Tarantino slumped in his steel and smoked-glass chair and sighed.
Meetings weren't half the fun they used to be when he could engender fear with a careful choice of suit. Everyone sent holos to the virtual board these days - and even the finance director appeared as Louis XV when everyone knew he seldom changed out of his pyjamas.
Ten years is a long time at the top, boss, said the voice - the computer interpreting his non-verbals perfectly, and gently adjusting the climate control and lighting to create a more soothing environment. Can I get the mini-bar to mix you a Martini?
Tarantino was shaken but not stirred. I want urine analysis on every board member , he snapped. And get me the retina scan records. I want to know where they've been and who they've talked to. By rights, the smart-loo readouts were highly confidential.
But in Tarantino the computer had long recognised a kindred spirit On current trends, Gadflys male lead will be in consultancy, and his trust long since gone by 2010. But according to BT futurologist Ian Pearson, smart toilets that diagnose illness, computers which understand non-verbal communication, and virtual meetings in which participants can edit their appearance or clothing will be standard.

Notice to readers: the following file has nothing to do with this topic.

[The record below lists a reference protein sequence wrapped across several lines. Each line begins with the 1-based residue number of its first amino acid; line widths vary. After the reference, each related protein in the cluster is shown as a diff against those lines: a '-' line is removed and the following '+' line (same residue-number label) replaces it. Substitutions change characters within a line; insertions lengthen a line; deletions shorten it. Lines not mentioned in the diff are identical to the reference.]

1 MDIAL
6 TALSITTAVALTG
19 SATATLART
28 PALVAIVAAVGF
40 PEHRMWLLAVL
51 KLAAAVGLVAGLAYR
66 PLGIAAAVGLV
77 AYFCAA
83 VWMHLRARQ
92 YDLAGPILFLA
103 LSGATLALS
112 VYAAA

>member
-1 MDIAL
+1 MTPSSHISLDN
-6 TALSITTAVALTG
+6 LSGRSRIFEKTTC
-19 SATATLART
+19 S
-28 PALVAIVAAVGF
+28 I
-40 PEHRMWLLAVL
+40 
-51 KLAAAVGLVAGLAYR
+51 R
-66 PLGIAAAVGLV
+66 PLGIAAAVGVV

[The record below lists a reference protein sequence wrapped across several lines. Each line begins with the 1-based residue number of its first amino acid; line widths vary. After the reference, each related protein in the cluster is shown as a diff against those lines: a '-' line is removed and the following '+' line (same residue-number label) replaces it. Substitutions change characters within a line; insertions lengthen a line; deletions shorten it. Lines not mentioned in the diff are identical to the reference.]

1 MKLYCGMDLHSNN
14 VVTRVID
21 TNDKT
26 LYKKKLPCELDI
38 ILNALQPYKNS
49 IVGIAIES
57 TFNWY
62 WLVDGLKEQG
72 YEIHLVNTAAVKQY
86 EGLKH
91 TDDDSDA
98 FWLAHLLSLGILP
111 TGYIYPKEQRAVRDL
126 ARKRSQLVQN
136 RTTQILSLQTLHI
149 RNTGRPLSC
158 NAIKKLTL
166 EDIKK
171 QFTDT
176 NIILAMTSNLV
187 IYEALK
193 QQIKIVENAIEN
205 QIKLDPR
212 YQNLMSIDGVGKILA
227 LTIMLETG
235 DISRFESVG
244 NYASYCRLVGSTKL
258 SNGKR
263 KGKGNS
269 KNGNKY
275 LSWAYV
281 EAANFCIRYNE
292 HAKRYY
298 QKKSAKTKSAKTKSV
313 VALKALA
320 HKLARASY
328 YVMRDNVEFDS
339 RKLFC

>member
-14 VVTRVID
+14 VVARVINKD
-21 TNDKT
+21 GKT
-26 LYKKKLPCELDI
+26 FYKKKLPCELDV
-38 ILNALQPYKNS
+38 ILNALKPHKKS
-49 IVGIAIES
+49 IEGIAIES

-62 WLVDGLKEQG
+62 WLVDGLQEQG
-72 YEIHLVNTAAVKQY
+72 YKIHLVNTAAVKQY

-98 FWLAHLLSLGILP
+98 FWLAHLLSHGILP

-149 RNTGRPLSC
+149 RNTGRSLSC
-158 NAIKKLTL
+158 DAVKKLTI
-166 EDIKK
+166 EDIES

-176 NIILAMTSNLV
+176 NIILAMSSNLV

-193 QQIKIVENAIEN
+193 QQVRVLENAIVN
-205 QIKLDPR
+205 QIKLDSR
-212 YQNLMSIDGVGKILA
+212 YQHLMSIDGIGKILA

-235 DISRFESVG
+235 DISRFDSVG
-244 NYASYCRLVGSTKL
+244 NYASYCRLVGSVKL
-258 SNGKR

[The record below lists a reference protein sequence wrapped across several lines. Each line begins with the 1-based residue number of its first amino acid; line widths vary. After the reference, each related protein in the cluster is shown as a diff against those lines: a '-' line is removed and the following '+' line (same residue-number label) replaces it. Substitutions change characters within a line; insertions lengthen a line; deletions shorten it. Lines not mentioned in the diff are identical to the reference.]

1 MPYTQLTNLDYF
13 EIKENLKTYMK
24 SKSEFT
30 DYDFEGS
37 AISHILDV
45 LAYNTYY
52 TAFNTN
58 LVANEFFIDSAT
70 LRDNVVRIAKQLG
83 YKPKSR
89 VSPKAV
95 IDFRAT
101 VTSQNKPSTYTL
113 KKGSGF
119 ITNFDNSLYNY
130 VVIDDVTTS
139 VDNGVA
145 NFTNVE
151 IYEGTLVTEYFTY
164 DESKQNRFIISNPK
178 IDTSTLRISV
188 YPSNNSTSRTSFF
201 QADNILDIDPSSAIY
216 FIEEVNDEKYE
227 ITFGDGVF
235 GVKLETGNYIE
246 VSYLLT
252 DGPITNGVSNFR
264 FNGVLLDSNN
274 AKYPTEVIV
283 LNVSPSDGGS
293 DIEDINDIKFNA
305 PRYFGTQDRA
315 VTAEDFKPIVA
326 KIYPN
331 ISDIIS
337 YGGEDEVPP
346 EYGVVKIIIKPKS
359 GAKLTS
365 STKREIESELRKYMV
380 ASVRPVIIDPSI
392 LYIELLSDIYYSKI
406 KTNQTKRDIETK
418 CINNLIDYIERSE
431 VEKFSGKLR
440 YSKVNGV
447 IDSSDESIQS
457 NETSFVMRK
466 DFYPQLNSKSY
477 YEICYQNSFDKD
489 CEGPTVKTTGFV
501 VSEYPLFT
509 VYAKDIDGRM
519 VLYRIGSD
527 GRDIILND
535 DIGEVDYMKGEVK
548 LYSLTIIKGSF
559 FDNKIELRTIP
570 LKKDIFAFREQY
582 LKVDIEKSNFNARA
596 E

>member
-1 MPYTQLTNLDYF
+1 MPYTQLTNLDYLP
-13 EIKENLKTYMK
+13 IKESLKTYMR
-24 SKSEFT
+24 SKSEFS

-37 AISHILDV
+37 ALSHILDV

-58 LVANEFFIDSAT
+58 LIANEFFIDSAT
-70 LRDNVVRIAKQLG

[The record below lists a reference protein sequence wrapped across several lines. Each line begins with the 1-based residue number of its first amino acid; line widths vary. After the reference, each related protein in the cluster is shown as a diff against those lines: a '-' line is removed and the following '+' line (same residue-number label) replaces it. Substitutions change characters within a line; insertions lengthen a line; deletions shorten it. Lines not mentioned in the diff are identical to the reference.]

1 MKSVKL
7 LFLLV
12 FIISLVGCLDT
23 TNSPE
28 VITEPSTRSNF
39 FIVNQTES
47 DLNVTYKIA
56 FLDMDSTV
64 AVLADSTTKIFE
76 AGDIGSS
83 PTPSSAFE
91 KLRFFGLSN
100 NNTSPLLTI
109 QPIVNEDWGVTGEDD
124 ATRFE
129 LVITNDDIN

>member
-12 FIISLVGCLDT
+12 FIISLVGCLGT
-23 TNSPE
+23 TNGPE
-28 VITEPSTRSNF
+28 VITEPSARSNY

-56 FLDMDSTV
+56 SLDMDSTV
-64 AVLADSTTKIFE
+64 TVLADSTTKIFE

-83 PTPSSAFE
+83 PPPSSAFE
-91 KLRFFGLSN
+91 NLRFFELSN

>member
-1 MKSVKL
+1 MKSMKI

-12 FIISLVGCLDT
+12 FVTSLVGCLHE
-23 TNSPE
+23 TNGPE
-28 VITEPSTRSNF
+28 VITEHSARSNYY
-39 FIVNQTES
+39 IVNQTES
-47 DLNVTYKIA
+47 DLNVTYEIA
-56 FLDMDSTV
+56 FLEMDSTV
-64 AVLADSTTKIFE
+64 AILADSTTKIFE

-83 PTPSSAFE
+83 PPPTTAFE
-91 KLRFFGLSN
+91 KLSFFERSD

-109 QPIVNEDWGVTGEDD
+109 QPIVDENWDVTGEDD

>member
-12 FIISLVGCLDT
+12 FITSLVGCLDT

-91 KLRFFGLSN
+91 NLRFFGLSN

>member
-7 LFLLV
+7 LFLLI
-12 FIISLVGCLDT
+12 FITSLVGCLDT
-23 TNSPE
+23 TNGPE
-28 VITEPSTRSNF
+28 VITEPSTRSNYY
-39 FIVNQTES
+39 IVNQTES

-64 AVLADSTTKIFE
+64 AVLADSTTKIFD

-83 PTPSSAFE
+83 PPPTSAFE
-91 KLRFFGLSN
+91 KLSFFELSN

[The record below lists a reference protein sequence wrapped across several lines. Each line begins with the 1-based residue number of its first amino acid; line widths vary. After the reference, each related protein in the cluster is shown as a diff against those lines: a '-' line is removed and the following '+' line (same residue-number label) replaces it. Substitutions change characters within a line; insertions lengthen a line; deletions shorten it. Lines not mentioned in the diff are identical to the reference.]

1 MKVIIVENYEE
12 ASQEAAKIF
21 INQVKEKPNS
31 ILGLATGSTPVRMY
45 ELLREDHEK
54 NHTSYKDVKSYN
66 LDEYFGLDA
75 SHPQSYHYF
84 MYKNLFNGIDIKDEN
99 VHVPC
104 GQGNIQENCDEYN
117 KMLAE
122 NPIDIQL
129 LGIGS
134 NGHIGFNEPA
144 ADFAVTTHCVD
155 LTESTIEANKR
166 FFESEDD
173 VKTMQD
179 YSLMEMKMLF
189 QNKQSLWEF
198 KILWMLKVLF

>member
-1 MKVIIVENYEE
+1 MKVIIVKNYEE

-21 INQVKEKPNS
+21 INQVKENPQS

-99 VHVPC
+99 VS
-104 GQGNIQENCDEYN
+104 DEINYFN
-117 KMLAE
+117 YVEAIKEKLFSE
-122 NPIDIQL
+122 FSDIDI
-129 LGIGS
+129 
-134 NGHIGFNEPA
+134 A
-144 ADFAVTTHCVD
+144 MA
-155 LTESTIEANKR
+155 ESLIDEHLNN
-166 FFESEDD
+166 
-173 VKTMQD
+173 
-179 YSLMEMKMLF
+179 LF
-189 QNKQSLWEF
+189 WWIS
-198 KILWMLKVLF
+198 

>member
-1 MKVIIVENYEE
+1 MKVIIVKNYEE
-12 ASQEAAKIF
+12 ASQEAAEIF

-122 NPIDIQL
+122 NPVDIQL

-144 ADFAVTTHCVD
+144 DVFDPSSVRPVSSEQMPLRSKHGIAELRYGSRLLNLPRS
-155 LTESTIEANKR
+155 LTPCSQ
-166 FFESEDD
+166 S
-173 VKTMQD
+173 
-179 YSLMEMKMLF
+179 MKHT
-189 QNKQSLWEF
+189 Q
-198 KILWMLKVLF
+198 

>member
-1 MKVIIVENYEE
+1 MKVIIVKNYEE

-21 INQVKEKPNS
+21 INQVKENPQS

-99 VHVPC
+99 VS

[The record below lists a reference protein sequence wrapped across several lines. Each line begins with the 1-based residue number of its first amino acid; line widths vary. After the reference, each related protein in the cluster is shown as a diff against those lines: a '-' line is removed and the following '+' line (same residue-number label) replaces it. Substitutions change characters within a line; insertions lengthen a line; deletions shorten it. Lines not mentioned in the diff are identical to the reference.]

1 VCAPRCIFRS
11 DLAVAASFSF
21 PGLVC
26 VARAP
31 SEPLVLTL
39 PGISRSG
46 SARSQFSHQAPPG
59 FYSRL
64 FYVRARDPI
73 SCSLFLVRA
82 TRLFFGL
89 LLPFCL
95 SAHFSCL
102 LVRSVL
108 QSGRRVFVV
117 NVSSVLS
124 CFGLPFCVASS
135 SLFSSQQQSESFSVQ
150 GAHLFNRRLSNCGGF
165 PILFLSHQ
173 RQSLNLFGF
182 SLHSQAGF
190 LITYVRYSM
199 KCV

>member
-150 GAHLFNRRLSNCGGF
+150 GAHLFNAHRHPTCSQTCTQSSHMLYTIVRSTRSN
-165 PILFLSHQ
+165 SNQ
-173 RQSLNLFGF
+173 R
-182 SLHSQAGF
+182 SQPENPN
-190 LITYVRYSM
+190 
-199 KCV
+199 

Pearson's thoughts on the future of work, boardrooms, healthcare and more are set out in BT's Our View of the Future website.
He foresees smart desks consisting of a paper-thin visual display which will replace the laminated chipboard surface now in front of you and offer three dimensional images, computer interfaces like the Star Trek communicator badge or even bio-implants - to keep you in touch at all times, and active contact lenses for visual data.
Interested? Take heed of his vision of management as roles are deskilled: We will see the board gradually evaporate. The last one to go need not turn out the lights. It would be automated.